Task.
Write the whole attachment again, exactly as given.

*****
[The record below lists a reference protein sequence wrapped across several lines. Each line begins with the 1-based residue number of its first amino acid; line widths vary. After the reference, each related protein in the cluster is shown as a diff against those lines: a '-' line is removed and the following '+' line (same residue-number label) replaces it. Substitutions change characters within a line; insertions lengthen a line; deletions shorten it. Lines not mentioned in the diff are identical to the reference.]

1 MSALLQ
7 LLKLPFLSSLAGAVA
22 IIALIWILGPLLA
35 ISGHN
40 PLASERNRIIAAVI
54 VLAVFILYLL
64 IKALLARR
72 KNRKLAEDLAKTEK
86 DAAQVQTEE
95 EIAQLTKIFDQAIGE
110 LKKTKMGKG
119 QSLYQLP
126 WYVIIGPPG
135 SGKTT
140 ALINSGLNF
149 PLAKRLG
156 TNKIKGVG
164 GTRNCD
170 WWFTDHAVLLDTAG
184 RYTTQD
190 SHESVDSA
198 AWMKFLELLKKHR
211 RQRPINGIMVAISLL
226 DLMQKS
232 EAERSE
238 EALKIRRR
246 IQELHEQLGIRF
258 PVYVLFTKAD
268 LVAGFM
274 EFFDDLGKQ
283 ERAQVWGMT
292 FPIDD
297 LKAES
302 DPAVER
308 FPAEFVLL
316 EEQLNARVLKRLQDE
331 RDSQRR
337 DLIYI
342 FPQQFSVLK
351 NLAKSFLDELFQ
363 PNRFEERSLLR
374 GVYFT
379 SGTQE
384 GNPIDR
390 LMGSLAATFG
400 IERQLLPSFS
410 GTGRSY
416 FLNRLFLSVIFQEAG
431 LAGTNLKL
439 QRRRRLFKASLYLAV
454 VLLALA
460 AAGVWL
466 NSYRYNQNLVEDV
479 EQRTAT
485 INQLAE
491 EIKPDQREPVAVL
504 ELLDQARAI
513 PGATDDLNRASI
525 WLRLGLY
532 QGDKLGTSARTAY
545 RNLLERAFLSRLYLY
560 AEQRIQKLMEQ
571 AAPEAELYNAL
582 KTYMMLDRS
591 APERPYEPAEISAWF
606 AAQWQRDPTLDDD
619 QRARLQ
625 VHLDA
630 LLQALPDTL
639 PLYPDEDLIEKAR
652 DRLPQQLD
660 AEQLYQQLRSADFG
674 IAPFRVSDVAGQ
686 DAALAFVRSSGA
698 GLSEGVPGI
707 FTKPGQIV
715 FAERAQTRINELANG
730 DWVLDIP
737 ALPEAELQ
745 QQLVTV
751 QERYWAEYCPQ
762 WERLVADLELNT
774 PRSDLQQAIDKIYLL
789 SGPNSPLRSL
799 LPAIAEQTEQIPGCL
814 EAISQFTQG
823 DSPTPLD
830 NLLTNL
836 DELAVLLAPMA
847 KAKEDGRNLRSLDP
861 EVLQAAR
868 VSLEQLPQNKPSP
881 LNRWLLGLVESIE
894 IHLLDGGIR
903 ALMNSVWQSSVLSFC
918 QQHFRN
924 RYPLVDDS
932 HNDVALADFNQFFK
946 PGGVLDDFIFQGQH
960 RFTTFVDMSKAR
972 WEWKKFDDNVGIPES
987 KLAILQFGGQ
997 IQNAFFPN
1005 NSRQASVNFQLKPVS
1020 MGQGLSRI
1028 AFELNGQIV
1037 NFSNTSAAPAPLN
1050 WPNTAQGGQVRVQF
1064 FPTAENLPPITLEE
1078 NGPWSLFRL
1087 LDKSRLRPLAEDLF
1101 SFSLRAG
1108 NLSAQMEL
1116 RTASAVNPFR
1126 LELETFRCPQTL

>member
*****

[The record below lists a reference protein sequence wrapped across several lines. Each line begins with the 1-based residue number of its first amino acid; line widths vary. After the reference, each related protein in the cluster is shown as a diff against those lines: a '-' line is removed and the following '+' line (same residue-number label) replaces it. Substitutions change characters within a line; insertions lengthen a line; deletions shorten it. Lines not mentioned in the diff are identical to the reference.]

1 MSALLQ
7 LLKLPFLSSLAGAVA
22 IIALIWILGPLLA
35 ISGHN
40 PLASERNRIIAAVI
54 VLAVFILYLL
64 IKALLARR
72 KNRKLAEDLAKTEK
86 DAAQVQTEE
95 EIAQLTKIFDQAIGE
110 LKKTKMGKG
119 QSLYQLP
126 WYVIIGPPG
135 SGKTT
140 ALINSGLNF
149 PLAKRLG
156 TNKIKGVG
164 GTRNCD
170 WWFTDHAVLLDTAG
184 RYTTQD
190 SHESVDSA
198 AWMKFLELLKKHR
211 RQRPINGIMVAISLL
226 DLMQKS
232 EAERSE
238 EALKIRRR
246 IQELHEQLGIRF
258 PVYVLFTKAD
268 LVAGFM
274 EFFDDLGKQ
283 ERAQVWGMT
292 FPIDD
297 LKAES
302 DPAVER
308 FPAEFVLL
316 EEQLNARVLKRLQDE
331 RDSQRR
337 DLIYI
342 FPQQFSVLK
351 NLAKSFLDELFQ
363 PNRFEERSLLR
374 GVYFT
379 SGTQE
384 GNPIDR
390 LMGSLAATFG
400 IERQLLPSFS
410 GTGRSY
416 FLNRLFLSVIFQEAG
431 LAGTNLKL
439 QRRRRLFKASLYLAV
454 VLLALA
460 AAGVWL
466 NSYRYNQNLVEDV
479 EQRTAT
485 INQLAE
491 EIKPDQREPVAVL
504 ELLDQARAI
513 PGATDDLNRASI
525 WLRLGLY
532 QGDKLGTSARTAY
545 RNLLERAFLSRLYLY
560 AEQRIQKLMEQ
571 AAPEAELYNAL
582 KTYMMLDRS
591 APERPYEPAEISAWF
606 AAQWQRDPTLDDD
619 QRARLQ
625 VHLDA
630 LLQALPDTL
639 PLYPDEDLIEKAR
652 DRLPQQLD
660 AEQLYQQLRSADFG
674 IAPFRVSDVAGQ
686 DAALAFVRSSGA
698 GLSEGVPGI
707 FTKPGQIV
715 FAERAQTRINELANG
730 DWVLDIP
737 ALPEAELQ
745 QQLVTV
751 QERYWAEYCPQ
762 WERLVADLELNT
774 PRSDLQQAIDKIYLL
789 SGPNSPLRSL
799 LPAIAEQTEQIPGCL
814 EAISQFTQG
823 DSPTPLD
830 NLLTNL
836 DELAVLLAPMA
847 KAKEDGRNLRSLDP
861 EVLQAAR
868 VSLEQLPQNKPSP
881 LNRWLLGLVESIE
894 IHLLDGGIR
903 ALMNSVWQSSVLSFC
918 QQHFRN
924 RYPLVDDS
932 HNDVALADFNQFFK
946 PGGVLDDFIFQGQH
960 RFTTFVDMSKAR
972 WEWKKFDDNVGIPES
987 KLAILQFGGQ
997 IQNAFFPN
1005 NSRQASVNFQLKPVS
1020 MGQGLSRI
1028 AFELNGQIV
1037 NFSNTSAAPAPLN
1050 WPNTAQGGQVRVQF
1064 FPTAENLPPITLEE
1078 NGPWSLFRL
1087 LDKSRLRPLAEDLF
1101 SFSLRAG
1108 NLSAQMEL
1116 RTASAVNPFR
1126 LELETFRCPQTL

>member